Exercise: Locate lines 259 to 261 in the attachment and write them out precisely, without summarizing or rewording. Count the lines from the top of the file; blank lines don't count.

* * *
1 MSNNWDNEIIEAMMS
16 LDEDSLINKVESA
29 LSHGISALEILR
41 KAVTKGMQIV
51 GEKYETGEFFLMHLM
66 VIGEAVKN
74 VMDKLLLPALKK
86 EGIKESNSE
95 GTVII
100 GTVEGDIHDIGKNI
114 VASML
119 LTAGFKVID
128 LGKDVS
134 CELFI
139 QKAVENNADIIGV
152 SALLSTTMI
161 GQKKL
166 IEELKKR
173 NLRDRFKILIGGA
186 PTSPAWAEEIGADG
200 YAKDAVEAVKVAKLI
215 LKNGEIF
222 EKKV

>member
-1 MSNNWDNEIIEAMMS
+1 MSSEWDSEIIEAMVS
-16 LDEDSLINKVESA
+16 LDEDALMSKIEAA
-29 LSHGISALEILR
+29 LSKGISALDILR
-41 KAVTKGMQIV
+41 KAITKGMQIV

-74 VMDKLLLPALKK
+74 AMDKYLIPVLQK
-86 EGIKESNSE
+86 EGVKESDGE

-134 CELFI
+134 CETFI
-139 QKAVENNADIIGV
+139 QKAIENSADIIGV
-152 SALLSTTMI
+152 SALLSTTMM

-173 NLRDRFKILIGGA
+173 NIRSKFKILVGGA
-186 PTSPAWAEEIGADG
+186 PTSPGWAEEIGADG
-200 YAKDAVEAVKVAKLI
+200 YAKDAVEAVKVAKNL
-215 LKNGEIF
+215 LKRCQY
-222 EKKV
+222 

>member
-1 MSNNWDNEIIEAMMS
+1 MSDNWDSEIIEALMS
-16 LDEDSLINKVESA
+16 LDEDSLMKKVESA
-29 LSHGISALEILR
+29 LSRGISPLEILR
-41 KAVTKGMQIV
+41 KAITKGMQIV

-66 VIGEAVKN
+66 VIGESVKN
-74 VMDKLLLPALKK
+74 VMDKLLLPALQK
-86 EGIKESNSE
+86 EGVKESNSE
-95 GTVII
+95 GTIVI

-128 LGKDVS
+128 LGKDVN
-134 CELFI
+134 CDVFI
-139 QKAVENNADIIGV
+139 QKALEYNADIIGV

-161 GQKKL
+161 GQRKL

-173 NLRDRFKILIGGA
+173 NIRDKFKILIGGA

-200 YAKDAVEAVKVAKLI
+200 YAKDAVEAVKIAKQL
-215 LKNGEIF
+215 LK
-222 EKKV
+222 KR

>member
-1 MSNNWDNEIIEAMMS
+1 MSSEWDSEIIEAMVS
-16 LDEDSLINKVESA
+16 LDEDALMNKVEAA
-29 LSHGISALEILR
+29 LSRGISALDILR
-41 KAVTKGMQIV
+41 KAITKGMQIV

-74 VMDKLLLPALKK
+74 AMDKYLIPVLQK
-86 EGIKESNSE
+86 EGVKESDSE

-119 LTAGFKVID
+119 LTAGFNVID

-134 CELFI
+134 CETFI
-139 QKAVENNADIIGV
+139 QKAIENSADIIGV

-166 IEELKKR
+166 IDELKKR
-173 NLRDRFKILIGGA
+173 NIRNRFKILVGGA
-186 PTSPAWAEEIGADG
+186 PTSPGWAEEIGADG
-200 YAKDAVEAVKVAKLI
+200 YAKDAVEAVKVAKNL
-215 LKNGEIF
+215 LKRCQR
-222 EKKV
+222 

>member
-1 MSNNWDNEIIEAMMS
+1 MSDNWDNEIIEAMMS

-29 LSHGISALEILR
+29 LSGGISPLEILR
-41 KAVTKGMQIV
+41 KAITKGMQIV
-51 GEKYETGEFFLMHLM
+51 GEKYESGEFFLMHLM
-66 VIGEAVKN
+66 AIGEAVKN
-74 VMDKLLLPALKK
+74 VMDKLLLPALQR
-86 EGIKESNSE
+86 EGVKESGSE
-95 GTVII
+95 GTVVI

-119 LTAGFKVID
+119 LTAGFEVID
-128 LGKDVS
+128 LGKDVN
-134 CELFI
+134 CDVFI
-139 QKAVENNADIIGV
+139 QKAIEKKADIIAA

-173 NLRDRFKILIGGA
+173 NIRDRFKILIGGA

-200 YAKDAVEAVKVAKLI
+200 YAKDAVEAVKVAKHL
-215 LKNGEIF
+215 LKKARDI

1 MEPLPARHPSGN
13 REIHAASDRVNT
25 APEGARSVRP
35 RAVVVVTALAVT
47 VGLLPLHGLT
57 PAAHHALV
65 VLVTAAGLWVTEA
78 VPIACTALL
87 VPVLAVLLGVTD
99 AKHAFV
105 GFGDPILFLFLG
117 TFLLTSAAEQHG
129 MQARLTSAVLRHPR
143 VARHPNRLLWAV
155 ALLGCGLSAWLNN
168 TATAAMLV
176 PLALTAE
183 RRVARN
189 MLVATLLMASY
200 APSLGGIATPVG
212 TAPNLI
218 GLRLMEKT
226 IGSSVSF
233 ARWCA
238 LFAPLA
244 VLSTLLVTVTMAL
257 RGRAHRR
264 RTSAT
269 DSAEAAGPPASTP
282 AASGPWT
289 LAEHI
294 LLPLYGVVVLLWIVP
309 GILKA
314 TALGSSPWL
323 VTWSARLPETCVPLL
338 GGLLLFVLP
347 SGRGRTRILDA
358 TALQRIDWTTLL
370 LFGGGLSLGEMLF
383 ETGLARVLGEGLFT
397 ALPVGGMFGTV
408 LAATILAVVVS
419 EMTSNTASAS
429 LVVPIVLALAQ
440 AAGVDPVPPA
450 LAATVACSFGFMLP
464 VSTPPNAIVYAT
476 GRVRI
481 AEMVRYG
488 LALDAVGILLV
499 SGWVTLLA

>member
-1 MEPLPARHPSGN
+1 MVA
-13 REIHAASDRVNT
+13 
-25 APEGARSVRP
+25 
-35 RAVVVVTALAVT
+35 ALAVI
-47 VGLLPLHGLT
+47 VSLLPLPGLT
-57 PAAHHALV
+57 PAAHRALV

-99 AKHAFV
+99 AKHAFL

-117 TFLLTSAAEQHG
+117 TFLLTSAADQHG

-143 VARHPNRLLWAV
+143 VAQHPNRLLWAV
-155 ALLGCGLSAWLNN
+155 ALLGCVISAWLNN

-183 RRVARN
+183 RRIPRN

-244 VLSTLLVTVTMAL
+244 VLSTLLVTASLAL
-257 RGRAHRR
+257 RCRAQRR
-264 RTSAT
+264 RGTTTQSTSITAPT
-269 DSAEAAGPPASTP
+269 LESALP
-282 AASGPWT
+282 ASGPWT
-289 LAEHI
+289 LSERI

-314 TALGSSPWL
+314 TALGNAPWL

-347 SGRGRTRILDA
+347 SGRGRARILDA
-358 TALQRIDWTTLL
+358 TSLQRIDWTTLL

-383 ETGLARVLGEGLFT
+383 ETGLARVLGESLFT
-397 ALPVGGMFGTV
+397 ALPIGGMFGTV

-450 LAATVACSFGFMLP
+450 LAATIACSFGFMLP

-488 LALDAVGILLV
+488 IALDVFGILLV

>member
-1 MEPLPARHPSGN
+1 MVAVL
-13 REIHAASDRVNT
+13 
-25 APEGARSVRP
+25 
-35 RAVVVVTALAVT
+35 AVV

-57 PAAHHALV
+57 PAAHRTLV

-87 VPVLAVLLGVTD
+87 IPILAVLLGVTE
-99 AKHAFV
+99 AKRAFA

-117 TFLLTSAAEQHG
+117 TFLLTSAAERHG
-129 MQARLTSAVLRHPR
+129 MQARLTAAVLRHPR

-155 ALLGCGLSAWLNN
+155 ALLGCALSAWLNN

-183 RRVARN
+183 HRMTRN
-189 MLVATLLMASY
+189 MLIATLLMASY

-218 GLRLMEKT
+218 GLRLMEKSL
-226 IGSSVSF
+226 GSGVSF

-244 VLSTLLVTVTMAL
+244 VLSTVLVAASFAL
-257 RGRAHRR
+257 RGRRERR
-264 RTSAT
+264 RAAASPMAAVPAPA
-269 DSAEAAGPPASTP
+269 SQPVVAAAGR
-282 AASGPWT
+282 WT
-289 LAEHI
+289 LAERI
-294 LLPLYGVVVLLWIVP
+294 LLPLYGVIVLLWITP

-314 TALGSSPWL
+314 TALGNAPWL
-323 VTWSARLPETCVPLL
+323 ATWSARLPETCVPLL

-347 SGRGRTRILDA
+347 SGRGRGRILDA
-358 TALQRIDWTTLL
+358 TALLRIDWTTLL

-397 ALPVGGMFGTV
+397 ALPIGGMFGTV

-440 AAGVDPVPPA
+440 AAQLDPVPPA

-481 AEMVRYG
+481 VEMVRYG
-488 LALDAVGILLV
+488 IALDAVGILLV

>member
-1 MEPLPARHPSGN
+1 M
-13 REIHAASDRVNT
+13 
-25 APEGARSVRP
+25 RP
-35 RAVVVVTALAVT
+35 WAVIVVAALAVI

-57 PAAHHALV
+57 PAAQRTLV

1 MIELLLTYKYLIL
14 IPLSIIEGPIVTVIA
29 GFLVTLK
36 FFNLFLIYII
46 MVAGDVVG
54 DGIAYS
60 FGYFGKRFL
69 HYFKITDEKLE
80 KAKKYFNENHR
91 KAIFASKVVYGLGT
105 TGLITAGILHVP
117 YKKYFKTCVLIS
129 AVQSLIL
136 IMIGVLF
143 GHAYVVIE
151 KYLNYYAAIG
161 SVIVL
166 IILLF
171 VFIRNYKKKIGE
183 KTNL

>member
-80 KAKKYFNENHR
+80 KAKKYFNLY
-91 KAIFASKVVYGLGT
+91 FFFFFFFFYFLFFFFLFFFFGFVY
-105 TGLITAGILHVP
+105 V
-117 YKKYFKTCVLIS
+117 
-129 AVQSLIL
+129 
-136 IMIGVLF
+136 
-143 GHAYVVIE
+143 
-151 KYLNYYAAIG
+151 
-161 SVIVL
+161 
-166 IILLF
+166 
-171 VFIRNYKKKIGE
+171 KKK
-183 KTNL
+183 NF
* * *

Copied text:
-87 VPVLAVLLGVTD
+87 IPILAVLLGVTE
-99 AKHAFV